Chinese markets in turmoil as Russia joins risk list

(Bloomberg) — Global investors are losing faith in China’s ability to navigate an increasingly complex maze of challenges.

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The war in Ukraine raises the specter of severe sanctions against Chinese companies if they decide to acquire stakes in Russian energy and materials producers. The risk of Chinese companies being delisted from the United States is increasing. A real estate crisis is worsening. Record commodity prices locally could fuel inflation, while the highest Covid-19 infections since the outbreak in Wuhan will weigh on already weak consumption.

President Xi Jinping’s crackdown on the most profitable companies had already undermined investor sentiment before the Russian war. Since the invasion, pessimism has turned into panic. A gauge of Chinese stocks in Hong Kong plunged 15% in the world’s worst performance among actively traded benchmarks. The country’s junk bond yield soared above 25% for the first time. Sovereign debt was not immune to selling, with the 10-year yield hitting its highest level since December.

While sanctions have weighed more heavily on Russian assets, Chinese markets are the ones that matter globally. The Russian stock market was valued at $781 billion at the start of the year, compared to $19 trillion for mainland China and Hong Kong stock exchanges. Chinese companies make up almost a third of the widely followed MSCI Emerging Markets Index, compared to less than 4% for Russia before the index compiler reclassified the country. China’s onshore debt market is worth around $21 trillion.

“The capitulation is starting to happen,” said Gilbert Wong, quantitative strategist at Morgan Stanley, whose team predicted the rout of Chinese stocks last year and held back from joining the bullish consensus on China at the end of the year. approaching 2022.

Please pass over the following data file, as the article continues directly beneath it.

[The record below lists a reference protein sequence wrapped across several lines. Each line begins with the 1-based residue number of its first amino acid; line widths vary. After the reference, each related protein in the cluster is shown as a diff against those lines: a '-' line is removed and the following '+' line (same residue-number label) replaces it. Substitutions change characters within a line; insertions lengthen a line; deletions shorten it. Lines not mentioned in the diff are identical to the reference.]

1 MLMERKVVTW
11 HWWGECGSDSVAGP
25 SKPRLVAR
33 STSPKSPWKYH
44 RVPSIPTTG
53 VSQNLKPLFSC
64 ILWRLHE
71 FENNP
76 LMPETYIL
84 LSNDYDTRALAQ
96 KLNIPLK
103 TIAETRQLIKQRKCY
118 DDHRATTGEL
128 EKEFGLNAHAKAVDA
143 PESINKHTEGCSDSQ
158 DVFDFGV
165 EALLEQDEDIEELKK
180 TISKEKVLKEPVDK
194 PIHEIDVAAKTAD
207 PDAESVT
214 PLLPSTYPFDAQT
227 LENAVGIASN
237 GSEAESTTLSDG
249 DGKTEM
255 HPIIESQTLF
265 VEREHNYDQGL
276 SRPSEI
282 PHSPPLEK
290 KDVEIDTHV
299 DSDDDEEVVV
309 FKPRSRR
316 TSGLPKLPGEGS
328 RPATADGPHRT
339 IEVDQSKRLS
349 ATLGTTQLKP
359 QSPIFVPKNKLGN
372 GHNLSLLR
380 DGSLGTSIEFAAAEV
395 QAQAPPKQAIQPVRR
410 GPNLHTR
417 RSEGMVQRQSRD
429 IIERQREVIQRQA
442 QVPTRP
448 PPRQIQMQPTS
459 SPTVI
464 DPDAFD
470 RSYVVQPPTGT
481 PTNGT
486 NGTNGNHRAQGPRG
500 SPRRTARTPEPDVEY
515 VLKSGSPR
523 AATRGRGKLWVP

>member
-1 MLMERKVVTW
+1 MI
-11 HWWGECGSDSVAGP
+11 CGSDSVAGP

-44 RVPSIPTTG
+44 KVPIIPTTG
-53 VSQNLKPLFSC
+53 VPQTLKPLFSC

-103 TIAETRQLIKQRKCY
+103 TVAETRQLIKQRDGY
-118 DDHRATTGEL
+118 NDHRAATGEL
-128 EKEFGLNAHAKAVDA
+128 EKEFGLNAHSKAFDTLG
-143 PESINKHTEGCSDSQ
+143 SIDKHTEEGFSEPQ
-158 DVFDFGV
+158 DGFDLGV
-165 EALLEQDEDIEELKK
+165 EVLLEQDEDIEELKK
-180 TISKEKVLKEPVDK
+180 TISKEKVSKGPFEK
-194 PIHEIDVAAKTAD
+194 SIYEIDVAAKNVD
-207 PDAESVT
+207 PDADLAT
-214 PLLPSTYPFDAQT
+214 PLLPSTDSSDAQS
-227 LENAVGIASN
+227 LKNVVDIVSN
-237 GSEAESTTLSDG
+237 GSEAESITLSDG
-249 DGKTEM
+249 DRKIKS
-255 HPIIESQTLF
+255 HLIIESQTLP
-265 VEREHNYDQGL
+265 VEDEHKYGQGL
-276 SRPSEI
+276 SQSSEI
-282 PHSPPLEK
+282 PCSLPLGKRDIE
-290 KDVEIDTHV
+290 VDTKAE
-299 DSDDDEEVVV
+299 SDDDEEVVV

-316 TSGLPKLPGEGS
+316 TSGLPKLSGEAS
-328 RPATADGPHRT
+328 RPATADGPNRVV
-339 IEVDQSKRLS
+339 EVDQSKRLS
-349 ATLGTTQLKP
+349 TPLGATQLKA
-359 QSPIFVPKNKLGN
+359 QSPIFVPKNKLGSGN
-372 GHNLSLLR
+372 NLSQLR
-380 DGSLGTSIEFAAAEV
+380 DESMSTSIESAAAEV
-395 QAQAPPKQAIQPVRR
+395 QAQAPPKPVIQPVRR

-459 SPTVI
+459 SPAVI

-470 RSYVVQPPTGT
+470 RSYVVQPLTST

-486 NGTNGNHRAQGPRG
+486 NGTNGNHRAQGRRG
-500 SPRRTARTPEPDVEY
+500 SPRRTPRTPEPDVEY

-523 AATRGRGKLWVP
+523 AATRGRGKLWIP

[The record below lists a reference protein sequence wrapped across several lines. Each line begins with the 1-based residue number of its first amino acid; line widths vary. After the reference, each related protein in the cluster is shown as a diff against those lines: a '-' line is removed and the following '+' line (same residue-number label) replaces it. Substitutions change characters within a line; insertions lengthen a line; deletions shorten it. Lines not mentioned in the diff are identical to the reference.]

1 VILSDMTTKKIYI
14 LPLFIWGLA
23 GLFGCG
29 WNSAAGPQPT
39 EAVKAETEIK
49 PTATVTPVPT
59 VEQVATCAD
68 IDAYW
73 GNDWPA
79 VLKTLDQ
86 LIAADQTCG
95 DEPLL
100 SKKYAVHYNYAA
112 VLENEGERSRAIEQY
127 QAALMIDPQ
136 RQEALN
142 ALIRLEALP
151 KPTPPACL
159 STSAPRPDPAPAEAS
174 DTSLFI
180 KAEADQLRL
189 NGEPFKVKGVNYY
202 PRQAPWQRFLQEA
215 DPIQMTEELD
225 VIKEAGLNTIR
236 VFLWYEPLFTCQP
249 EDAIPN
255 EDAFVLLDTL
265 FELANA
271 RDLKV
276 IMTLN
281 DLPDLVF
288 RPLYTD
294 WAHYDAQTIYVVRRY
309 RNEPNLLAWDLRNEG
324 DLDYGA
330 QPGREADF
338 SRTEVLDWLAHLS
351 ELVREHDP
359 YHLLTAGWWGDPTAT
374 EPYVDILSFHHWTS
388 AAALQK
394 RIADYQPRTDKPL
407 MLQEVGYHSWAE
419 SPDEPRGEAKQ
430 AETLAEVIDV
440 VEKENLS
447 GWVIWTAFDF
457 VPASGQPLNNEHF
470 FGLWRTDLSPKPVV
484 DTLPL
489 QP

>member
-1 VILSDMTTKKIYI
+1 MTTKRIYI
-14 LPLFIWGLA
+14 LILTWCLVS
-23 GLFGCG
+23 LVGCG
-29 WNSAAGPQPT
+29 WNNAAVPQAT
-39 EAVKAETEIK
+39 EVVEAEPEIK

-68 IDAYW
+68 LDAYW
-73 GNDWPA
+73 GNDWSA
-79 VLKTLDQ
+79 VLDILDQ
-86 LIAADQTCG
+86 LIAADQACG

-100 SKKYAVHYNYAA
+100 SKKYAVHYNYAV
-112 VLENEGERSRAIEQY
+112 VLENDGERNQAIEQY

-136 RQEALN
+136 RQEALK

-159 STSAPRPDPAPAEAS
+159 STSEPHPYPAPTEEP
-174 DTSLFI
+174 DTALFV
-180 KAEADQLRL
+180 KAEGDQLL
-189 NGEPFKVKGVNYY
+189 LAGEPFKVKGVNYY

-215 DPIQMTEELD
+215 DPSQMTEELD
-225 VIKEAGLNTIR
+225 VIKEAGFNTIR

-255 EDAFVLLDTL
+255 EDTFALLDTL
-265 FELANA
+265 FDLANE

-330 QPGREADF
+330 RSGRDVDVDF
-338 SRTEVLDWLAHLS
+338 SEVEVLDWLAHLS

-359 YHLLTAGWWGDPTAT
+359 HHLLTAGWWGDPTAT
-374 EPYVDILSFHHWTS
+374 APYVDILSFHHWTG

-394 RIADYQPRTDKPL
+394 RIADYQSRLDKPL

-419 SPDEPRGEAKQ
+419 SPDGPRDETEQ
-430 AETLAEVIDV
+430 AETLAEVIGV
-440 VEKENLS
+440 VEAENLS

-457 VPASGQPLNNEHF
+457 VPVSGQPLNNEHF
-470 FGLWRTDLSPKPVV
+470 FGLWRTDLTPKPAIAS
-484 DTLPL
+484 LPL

The crisis of confidence is a challenge to Xi’s primacy, especially in a year when he plans to cement his third term as president. Xi has strengthened his ties with Russia, as stated in an extraordinary joint statement with Vladimir Putin shortly before the invasion. Both leaders have made it clear that they have closed ranks against the West, saying there is no limit to the friendship between the two nations.

While China continued to provide diplomatic support to Russia after the invasion, officials in Beijing also expressed concern over civilian casualties, vouched for Ukraine’s sovereignty and stepped up diplomacy with European nations while calling for peace talks. It is also unclear what financial support China will provide to Russia, with US Commerce Secretary Gina Raimondo saying there is no evidence that Chinese companies plan to evade US sanctions against Russia.

China remains extremely dependent on Western capital and technology, despite recent efforts to make the country more self-sufficient. Foreign direct investment topped 1 trillion yuan ($128 billion) last year, about a third of it in high-tech sectors, Chinese Commerce Minister Wang Wentao said this month. Xi told attendees of the World Economic Forum in January that he welcomes all types of “legal” foreign investment.

For many Western companies, the allure of China is fading. According to a US Chamber of Commerce survey released this month, US companies are reluctant to increase investment due to growing regulatory uncertainties, pessimism about market access and concerns about economic growth.

Global investors have even less conviction and are backtracking. Foreign investors sold more than $5.7 billion of onshore stocks this week thanks to trade links with Hong Kong, the most since March 2020. The Hang Seng China Enterprises Index is trading at levels seen for the last times in 2009, while a gauge of US-traded Chinese stocks has fallen almost 70% since peaking last year.